A conceptual artist pushing the boundaries of art in the twenty-first century, Peter Liversidge’s diverse oeuvre has a singular starting point, type-written proposals through which he explores almost every medium: drawing, performance, installation, photography, printmaking, painting, sculpture, interventions, and artist’s books.
This book, for the first time, brings together Liversidge’s extraordinary body of work investigating the passing of time and memory through instant photography. Using a hand-held camera, Liversidge takes two images—the initial, carefully selected image guides the composition of the second image, which is taken moments after the first is developed and which attempts to replicate what was captured at the exact point of the original exposure. Sometimes profound, sometimes subtle, inevitable differences between the pair become evident. These differences are key to the works, not only in their reading, but also through their record of the passing of time—a quality not present in the individual images on their own.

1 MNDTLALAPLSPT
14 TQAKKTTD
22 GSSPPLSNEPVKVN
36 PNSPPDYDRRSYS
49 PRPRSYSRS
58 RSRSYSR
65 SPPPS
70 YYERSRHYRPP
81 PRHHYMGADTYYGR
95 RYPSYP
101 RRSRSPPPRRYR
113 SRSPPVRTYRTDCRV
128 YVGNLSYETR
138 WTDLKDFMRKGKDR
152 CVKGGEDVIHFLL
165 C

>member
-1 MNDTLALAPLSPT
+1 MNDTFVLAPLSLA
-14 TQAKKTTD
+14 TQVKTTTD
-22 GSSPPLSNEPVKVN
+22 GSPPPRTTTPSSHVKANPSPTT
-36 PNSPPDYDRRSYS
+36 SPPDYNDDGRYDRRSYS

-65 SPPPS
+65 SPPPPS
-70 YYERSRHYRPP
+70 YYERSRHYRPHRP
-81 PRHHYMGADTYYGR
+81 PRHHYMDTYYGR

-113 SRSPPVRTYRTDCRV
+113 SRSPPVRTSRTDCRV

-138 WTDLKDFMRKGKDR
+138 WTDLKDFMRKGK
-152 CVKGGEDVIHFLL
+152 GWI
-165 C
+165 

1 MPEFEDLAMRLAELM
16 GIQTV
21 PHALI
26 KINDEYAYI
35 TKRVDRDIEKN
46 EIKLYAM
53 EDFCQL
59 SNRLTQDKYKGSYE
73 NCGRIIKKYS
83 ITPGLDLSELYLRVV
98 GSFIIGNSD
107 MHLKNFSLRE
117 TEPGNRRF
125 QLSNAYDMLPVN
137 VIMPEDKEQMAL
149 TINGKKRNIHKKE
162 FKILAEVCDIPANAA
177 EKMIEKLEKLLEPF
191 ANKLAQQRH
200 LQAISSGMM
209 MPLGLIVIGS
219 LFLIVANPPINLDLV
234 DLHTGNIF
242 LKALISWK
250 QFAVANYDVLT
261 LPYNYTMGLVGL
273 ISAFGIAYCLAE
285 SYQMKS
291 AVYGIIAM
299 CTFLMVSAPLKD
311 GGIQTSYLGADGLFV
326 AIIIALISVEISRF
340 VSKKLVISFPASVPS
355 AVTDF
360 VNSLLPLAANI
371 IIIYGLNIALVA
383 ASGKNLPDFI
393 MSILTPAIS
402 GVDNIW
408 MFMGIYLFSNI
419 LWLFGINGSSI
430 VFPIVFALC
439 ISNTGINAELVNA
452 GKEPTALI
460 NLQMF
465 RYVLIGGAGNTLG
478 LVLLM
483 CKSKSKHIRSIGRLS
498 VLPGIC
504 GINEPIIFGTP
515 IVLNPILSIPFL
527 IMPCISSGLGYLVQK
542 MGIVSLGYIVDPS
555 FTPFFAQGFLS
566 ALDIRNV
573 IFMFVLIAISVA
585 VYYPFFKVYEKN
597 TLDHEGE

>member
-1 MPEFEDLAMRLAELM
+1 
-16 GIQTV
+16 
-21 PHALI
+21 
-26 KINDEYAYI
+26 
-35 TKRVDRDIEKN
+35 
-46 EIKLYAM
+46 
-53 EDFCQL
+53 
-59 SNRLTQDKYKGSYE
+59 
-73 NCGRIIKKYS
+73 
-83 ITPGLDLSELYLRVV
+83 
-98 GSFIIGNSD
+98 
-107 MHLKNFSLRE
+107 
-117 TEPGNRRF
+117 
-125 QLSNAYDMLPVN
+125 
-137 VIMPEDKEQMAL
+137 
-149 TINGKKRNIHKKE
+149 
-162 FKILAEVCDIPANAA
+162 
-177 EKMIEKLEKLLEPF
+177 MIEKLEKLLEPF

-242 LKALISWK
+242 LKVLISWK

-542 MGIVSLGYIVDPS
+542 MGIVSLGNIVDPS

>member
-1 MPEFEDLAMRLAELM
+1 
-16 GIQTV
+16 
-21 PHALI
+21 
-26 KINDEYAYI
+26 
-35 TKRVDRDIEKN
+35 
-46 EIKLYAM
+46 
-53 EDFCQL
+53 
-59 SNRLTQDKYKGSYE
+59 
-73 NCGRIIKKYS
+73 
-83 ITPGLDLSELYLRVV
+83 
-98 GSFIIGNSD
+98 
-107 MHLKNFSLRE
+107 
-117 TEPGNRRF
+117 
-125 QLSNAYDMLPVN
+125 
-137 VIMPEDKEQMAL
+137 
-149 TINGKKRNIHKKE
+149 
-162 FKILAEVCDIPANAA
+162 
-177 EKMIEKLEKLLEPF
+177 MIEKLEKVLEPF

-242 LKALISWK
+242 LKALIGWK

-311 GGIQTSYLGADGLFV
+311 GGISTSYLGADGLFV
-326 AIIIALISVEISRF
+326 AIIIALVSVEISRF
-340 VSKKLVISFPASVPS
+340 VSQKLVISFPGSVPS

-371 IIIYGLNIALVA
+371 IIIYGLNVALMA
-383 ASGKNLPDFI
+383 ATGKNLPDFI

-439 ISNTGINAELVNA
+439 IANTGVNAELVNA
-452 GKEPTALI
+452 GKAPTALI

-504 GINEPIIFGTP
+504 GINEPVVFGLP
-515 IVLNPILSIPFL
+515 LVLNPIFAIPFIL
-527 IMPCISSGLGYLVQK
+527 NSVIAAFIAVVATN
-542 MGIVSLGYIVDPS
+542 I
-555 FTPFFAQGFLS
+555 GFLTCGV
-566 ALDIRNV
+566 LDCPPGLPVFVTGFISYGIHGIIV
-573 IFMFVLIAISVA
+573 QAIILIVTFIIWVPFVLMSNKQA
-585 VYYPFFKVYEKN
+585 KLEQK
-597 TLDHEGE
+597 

For all the texts, headlines and captions, I used my dear friend Karl-Heinz Lange’s (1929–2010) beautiful PTL Superla (former Super Grotesk by VEB Typoart).
Spot varnish was used to highlight the feel of the surface of the shown Polaroids.
Hatje Cantz, 2016
24.2 x 29.0 cm, 192 pp., 168 ills.